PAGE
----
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Our view: 2 Democrats for governor; 2 ideas on healing the divide

 
By The Editorial Board
updated: 1/26/2018 4:47 PM

Bob Dailber lives in Madison County, while Robert Marshall lives 225 miles away in suburban Chicago.

Each of them senses the same thing: that the regional divisions in Illinois run wide. Both Marshall and Daiber have built their campaigns for the Democratic nomination for governor largely around that premise.

Marshall responds to the division in an quixotic way. His campaign platform centers on slicing Illinois into three or four states. Chicago would be one; the suburbs would be another. And the rest of Illinois -- i.e. "Downstate" -- would be one or two more.

As likable as Marshall seems, we think subdividing Illinois is impractical. But Marshall says that once he gets outside the Chicago area, his proposal gets more positive responses.

Daiber doesn't just see these same divisions, he knows them. A downstater himself, he has grown up with an understanding of how disregarded and disenchanted rural Illinois feels.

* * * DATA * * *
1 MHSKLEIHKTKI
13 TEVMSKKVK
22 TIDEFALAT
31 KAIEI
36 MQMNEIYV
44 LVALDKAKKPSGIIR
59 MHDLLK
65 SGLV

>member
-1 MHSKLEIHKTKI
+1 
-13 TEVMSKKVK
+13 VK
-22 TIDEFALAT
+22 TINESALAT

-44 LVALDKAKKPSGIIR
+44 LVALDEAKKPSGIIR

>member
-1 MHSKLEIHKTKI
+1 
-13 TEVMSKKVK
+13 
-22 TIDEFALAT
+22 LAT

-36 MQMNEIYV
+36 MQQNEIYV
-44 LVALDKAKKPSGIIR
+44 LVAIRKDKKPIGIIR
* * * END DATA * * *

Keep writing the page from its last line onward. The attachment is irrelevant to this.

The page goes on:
He says only a downstate governor who's open to compromise and working across the aisle can bring Illinois back together.

This is, somewhat, a convenient argument for Daiber to make. Out of six Democrats and two Republicans running, he's the only downstater. But it has a ring of some truth in it, too.

To some degree, the relationship between urban and rural America is like the relationship between Cubs and White Sox fans. White Sox fans have a chip on their shoulders because their team plays second fiddle to the Cubs. Whereas, with the Cubs being in the dominant market position, their fans don't think about the Sox much at all.

Likewise, we in rural America feel our views, needs and values are subordinated and disrespected by urban America. Truth be told, urban America doesn't think much about rural America and when it does, it's often with a sense of superiority.

How do we heal these divisions? Not by drawing lines on a map. And the election of rural candidates would probably go only so far.

Ultimately, we can only heal them if we all try to listen. Why does that seem to be so hard?